Hyphens in Prefixes

Should I put a hyphen after a prefix?

A prefix is a half word (e.g., anti-, ex-, post-, pre-) placed before a word to modify its meaning. Most prefixed words can be written with or without a hyphen after the prefix.

General Guideline with Prefixes

As a general guideline, avoid the hyphen if you can, but if the unhyphenated version is a spelling mistake (let your spellchecker do its job) or looks too unwieldy for you, use a hyphen.

Here are some fixed rules:
  • Always use a hyphen with "ex-" and "self-,"
  • Never allow ambiguity (e.g., write "re-press the shirt" not "repress the shirt")
hyphens in prefixes
Read more about prefixes.

More Guidance with Hyphens in Prefixes

There is often confusion over whether a hyphen should be used with a prefix. In other words, should you write "re-consider" or "reconsider," or "anti-aircraft" or "antiaircraft"?

Unfortunately, there is no simple rule governing this, but here are some guiding principles.

Guiding Principles for Hyphens with Prefixes

If it's not a spelling mistake to avoid the hyphen and you can bear how the word looks without it, then avoid the hyphen.

Often, it's your choice whether to use a hyphen. Lots of prefixed words can be written with or without a hyphen. Here is the guiding principle:

Guiding Principle

Avoid a hyphen with a prefix. However, if you feel the word looks too unwieldy without a hyphen or if your spellchecker highlights it as wrong, use a hyphen.

Applying the Principle

Here are some examples to explain the guiding principle:
  • antiaircraft
  • ("Antiaircraft" is not wrong, but it looks a little unwieldy. If you feel the same way, write "anti-aircraft.")
The following words are all correct with or without a hyphen. However, remember that the guiding principle is avoid the hyphen if you can.
  • proactive
  • prehistoric
  • ultraviolet

Detailed Guidance on Hyphens with Prefixes

Use a Hyphen with a Proper Noun

If your prefix sits before a proper noun, use a hyphen. For example:
  • un-British
  • pro-Nazi

Do Not Allow the Same Vowel to Double Up

If the prefix ends in the same vowel that the root words starts with, separate them with a hyphen. For example:
  • semi-industrious
  • re-enter
  • ultra-argumentative
However, particularly when the vowel is an "o," if you can bear how the word looks without a hyphen and your spellchecker lets it through, then omit the hyphen. For example:
  • coordinate
  • cooperate
  • coowner wrong cross
  • (Your spellchecker (or dictionary) will not let you have "coowner.")

You Can Let Different Vowels Double Up

When a prefix ends in a vowel and the root word starts with a different vowel, omit the hyphen. For example:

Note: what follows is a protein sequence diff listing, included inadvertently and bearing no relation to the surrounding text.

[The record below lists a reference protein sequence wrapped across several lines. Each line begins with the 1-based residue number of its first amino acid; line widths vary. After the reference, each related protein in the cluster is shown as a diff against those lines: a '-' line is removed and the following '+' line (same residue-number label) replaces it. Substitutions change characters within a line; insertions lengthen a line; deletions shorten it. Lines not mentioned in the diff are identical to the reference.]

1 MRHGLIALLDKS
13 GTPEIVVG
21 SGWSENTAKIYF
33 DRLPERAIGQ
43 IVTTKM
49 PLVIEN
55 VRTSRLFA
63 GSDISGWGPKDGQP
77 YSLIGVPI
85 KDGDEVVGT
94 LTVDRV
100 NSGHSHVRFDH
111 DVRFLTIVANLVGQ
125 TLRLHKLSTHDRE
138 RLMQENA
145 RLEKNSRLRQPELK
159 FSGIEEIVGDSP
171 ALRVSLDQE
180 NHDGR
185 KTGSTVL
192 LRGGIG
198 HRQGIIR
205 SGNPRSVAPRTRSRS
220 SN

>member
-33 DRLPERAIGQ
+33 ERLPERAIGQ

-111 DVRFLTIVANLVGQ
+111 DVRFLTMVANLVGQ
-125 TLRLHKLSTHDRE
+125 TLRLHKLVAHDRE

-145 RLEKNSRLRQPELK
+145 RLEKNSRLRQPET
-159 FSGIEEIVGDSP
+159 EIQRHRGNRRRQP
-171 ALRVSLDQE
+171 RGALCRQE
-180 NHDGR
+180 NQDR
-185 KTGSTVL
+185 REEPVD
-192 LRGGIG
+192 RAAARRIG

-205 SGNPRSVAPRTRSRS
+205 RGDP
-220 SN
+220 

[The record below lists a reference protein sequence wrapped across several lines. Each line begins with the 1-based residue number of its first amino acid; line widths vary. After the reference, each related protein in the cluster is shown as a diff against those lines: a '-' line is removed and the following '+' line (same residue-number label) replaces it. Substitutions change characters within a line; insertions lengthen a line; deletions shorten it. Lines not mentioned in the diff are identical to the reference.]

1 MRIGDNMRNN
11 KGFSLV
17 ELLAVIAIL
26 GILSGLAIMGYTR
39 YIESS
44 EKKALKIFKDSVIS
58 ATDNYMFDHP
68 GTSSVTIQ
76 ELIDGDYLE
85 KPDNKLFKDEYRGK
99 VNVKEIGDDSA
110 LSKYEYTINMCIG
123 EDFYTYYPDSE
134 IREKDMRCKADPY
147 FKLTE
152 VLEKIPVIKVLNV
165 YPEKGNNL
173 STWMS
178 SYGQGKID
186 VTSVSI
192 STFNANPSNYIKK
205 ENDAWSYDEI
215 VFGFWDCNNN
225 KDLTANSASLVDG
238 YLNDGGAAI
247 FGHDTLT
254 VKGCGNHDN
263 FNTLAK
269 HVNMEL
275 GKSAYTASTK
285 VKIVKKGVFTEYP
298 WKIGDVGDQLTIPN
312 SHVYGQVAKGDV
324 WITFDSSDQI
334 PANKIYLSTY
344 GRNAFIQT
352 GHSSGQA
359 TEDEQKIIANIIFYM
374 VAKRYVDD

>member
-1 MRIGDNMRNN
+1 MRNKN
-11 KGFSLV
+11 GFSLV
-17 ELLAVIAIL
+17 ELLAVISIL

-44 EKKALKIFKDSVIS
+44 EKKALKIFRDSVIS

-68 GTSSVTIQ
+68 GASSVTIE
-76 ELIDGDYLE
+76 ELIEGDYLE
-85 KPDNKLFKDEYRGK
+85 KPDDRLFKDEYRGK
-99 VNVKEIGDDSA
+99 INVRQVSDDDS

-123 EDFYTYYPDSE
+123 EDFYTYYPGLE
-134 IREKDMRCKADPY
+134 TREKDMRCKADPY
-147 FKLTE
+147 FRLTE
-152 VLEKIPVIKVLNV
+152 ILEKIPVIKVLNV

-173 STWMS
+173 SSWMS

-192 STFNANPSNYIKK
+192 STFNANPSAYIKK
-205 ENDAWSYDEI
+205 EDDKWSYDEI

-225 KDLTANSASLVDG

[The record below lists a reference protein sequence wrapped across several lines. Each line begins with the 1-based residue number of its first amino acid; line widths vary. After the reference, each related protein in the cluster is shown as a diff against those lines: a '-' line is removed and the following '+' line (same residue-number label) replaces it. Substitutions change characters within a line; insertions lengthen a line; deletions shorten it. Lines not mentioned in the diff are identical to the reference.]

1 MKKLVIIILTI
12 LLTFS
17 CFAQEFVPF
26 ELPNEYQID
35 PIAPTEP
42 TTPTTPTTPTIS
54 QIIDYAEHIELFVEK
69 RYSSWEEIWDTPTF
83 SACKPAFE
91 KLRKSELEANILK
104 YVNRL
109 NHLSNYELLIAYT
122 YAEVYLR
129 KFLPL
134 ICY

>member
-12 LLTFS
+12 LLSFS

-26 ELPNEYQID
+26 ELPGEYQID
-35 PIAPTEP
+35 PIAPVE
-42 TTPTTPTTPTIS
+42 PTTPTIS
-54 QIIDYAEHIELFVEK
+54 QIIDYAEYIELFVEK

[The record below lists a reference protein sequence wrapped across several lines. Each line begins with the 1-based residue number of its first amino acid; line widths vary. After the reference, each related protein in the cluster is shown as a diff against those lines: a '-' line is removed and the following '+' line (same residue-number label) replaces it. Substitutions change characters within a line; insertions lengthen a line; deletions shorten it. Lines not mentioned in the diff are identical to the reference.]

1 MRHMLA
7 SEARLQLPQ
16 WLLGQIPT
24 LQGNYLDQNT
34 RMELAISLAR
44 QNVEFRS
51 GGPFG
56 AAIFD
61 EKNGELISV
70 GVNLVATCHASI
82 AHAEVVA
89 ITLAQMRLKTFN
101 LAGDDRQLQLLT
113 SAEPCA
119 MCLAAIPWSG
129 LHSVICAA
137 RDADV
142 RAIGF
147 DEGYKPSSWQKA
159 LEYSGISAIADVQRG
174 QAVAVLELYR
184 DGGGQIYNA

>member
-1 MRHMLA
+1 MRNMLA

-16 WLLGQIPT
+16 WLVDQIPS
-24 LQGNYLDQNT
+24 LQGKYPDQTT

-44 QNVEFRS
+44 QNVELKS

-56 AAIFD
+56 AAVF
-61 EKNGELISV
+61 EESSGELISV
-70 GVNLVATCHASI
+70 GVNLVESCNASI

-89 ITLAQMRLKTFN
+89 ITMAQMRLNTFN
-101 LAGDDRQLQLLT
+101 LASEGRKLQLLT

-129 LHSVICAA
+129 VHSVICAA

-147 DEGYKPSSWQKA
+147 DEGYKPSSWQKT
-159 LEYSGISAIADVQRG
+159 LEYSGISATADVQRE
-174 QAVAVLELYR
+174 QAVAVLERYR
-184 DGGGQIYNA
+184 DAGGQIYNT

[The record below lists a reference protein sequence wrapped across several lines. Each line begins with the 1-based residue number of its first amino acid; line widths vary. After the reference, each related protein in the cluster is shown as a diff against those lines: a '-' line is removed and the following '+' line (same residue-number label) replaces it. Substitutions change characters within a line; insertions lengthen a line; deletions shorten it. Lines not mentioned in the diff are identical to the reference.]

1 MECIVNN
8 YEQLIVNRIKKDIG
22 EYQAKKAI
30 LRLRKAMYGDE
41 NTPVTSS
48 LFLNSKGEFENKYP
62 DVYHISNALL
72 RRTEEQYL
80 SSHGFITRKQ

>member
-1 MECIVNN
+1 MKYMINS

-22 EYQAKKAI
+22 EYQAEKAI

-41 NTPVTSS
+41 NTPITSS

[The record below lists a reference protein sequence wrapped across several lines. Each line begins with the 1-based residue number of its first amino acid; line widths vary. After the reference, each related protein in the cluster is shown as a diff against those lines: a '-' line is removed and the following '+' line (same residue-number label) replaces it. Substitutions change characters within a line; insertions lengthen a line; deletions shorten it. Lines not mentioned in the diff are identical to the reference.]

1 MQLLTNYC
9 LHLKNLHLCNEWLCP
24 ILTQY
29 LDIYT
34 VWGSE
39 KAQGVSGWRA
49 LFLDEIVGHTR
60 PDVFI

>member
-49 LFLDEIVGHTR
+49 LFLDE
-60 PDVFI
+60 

• proactive
  • reactivate
  • semiautonomous
  • (However, if your spellchecker doesn't like it or you cannot bear how it looks, go for a hyphen. For many, " semiautonomous" looks too unwieldy.)

Use a Hyphen with "Ex" and "Self"

The prefixes "ex" and "self" are followed by a hyphen. For example:
  • ex-husband
  • self-aware

Eliminate Ambiguity Every Time

If the unhyphenated version could be confused with a different word, add the hyphen. (This is most common with the prefix "re." For example:
  • re-cover correct tick / recover wrong cross
  • (If there were no hyphen in "re-cover," it could be confused with "recover," meaning "return to a normal state.")
  • re-press correct tick / repress wrong cross
  • (If there were no hyphen in "re-press,"Could be confused with "repress," meaning "subdue with force.")

Enjoy the Leniency

Most prefixed words exist in both forms. As you might have noticed in the guidelines above, it is often down to how the writer feels about the word.
  • The attack would take place at night as the anti-government troops did not possess infrared goggles. correct tick
  • (In this example, the writer did not like the look of "antigovernment" or "infra-red," so chose the versions above. That's fine. Readability – as the writer sees it – trumps all guidelines.)

Some Common Prefixes

Here are some common prefixes:
a-, an-withoutamoral, atypical
ante-beforeantecedent, antenatal
co-withco-conspirator, co-pilot
com-, con-withcompanion, contact
de-offdelist, devalue
en-put intoenclose, envelop
ex-out of, formerextract, ex-governor
extra-beyond, more thanextracurricular
homo-samehomonym, homophone
hyper-over, morehyperactive
il-, im-, in-, ir-not, withoutillegal, impractical, inconsiderate, irresponsible
inter-betweeninternet, intersection,
intra-betweenintranet, intravenous
non-not, withoutnonentity, nonstarter,
omni-all, everyomnipresent, omniscient
pre-, pro-before, forwardprecede, project
sub-undersubmarine, substandard
syn-same timesynchronize
super-abovesupervisor, superhuman
tri-threetripod, triceratops
un-notundone, unfinished,
uni-oneunicorn, unilaterally
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This page was written by Craig Shrives.